In this overwhelming alarm, the complement system plays a critical role in the chemotaxis, especially C3, C5. These proteins break into two protein subdomains the important effector proteins C3a, C5a (Jodele and Köhl, 2020) C3b and C5b (Merle, Church, et al., 2015; Merle et al., 2015; Sarma and Ward, 2011). The C3a and C5a, are anaphylatoxins where their job is to attract immune cells to the site of infection, inducing pro-inflammatory reactions (Ajona et al., 2019), activating neutrophils, monocytes, (Carvelli et al., 2020), B‐lymphoblasts, and the activation and polarization of lymphocytes (Shivshankar et al., 2020).

Specifically, the C3a is a chemotactic protein, vital to innate immune responses (Kwak et al., 2018) and adaptive responses (Chen et al., 2018). The interactions of C3a with its C3aR receptor, measured by associated G proteins (Chen et al., 2018; Laumonnier et al., 2020), can generate various biological reactions, ranging from the opsonization of pathogens to the formation of tumors and pathogenesis of various diseases such as Covid-19 (Chauhan et al., 2020; Kwak et al., 2018).

During Covid-19, the excessive presence of C3a generates the activation and polarization of lymphocytes through the vascular endothelium during an immune response (Shivshankar et al., 2020), and an excessive inflammatory responses (Ajona et al., 2019; Fletcher-Sandersjöö and Bellander , 2020) the deregulated action of neutrophils and immune cells, aggravating the conditions of acute lung injury (Carvelli et al., 2020; Didangelos, 2020; Mastaglio et al., 2020; Mastellos et al., 2020b; Risitano et al., 2020; Shivshankar et al., 2020). In mice infected with SARS-CoV, the complement system, especially the C3a protein, shows a high expression one day after virus infection aggravating the pathogenesis of the SARS-CoV virus (Gralinski et al., 2018).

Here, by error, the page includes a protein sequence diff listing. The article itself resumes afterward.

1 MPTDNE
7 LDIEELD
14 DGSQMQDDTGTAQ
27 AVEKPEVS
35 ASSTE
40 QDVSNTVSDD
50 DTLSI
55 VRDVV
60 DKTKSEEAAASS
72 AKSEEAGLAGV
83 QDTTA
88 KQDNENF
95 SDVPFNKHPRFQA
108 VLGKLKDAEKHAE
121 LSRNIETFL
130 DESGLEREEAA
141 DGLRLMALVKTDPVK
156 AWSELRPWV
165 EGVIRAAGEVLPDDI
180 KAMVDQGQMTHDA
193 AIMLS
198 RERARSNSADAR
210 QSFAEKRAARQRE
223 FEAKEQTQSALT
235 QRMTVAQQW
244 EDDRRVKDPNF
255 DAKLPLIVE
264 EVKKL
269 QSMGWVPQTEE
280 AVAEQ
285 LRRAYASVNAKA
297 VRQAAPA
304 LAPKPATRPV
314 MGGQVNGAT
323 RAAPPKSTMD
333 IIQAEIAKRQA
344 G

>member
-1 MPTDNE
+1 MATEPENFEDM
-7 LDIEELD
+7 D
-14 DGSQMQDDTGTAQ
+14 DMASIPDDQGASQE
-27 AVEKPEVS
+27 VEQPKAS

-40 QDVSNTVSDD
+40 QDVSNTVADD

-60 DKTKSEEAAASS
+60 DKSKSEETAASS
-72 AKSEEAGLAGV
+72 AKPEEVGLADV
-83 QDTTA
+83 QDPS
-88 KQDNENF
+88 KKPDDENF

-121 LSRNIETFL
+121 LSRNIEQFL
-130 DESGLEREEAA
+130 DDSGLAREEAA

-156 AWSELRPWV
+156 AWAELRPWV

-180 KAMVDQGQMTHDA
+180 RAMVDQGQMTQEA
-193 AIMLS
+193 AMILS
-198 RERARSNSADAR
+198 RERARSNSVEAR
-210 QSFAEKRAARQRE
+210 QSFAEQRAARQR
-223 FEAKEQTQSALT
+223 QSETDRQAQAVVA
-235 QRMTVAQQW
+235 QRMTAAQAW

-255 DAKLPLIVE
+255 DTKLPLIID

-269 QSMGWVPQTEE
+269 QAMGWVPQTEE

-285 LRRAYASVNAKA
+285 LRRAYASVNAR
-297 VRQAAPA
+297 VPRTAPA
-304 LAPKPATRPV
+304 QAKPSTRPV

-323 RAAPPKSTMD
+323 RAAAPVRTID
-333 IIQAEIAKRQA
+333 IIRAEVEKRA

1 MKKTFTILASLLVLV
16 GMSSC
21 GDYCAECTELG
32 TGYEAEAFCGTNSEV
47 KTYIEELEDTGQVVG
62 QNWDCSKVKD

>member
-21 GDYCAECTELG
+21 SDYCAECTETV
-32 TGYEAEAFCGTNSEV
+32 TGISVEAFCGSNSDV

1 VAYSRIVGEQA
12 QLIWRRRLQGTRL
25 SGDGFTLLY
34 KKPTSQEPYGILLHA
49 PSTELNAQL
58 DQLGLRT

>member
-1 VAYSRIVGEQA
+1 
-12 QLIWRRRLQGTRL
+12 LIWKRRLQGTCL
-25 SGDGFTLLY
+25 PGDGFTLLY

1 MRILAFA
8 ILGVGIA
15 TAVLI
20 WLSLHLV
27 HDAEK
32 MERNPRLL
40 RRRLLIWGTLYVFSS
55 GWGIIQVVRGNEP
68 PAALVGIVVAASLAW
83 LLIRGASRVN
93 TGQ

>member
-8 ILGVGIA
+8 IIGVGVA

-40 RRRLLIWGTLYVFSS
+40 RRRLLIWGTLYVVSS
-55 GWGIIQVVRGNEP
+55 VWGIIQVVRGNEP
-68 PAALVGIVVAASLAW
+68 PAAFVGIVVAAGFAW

On the other hand, the C5a anaphylatoxin is a neutrophil-attracting chemokine (Didangelos, 2020). This protein has a critical role in the generation of thrombosis in the Covid-19, (Fletcher-Sandersjöö and Bellander, 2020; Mastellos et al., 2020; Middleton et al., 2020; Ramlall et al., 2020; Skendros et al., 2020), due to the interactions of these proteins with neutrophils, Alsothis proteininduces them to fight with the pathogen, producing collateral damage (Bardoel et al., 2014). In addition, the interactions of C5a and its receptor C5aR1 have a role in the initiation and maintenance of the inflammatory responses of neutrophils and monocytes (Carvelli et al., 2020).

C3b, a promoter of the formation of C3bBb (van den Bos et al., 2019) has the job of amplification of catalytic reaction of the complement system (van den Bos et al., 2019), producing more components of the complement system and increasing the autoimmune reactions (Mastaglio et al., 2020a;Risitano et al., 2020).